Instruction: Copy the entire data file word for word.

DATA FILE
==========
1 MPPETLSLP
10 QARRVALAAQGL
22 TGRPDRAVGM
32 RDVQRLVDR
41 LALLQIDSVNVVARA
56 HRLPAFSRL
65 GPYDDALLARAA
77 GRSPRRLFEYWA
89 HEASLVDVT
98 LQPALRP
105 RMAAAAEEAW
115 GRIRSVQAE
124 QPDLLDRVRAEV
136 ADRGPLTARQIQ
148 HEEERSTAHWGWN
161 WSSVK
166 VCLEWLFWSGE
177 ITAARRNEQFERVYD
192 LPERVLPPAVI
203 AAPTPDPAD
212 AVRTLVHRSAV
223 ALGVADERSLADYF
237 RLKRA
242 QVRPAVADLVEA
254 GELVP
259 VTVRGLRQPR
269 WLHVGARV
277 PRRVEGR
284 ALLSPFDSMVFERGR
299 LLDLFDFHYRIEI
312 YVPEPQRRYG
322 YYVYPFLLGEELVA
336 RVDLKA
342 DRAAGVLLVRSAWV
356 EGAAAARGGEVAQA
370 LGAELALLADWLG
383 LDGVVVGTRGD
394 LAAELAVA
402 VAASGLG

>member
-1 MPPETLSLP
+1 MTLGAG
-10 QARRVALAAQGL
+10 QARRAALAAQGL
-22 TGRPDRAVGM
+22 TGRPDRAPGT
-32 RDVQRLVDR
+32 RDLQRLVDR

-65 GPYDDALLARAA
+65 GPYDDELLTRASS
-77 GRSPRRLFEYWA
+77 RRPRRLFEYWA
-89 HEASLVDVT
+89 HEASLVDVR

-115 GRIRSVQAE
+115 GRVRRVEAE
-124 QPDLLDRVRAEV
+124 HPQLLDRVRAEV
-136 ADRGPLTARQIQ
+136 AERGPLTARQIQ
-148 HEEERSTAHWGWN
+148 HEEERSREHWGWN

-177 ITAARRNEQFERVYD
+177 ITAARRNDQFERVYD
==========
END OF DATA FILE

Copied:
1 MPPETLSLP
10 QARRVALAAQGL
22 TGRPDRAVGM
32 RDVQRLVDR
41 LALLQIDSVNVVARA
56 HRLPAFSRL
65 GPYDDALLARAA
77 GRSPRRLFEYWA
89 HEASLVDVT
98 LQPALRP
105 RMAAAAEEAW
115 GRIRSVQAE
124 QPDLLDRVRAEV
136 ADRGPLTARQIQ
148 HEEERSTAHWGWN
161 WSSVK
166 VCLEWLFWSGE
177 ITAARRNEQFERVYD
192 LPERVLPPAVI
203 AAPTPDPAD
212 AVRTLVHRSAV
223 ALGVADERSLADYF
237 RLKRA
242 QVRPAVADLVEA
254 GELVP
259 VTVRGLRQPR
269 WLHVGARV
277 PRRVEGR
284 ALLSPFDSMVFERGR
299 LLDLFDFHYRIEI
312 YVPEPQRRYG
322 YYVYPFLLGEELVA
336 RVDLKA
342 DRAAGVLLVRSAWV
356 EGAAAARGGEVAQA
370 LGAELALLADWLG
383 LDGVVVGTRGD
394 LAAELAVA
402 VAASGLG

>member
-1 MPPETLSLP
+1 MTLGAG
-10 QARRVALAAQGL
+10 QARRAALAAQGL
-22 TGRPDRAVGM
+22 TGRPDRAPGT
-32 RDVQRLVDR
+32 RDLQRLVDR

-65 GPYDDALLARAA
+65 GPYDDELLTRASS
-77 GRSPRRLFEYWA
+77 RRPRRLFEYWA
-89 HEASLVDVT
+89 HEASLVDVR

-115 GRIRSVQAE
+115 GRVRRVEAE
-124 QPDLLDRVRAEV
+124 HPQLLDRVRAEV
-136 ADRGPLTARQIQ
+136 AERGPLTARQIQ
-148 HEEERSTAHWGWN
+148 HEEERSREHWGWN

-177 ITAARRNEQFERVYD
+177 ITAARRNDQFERVYD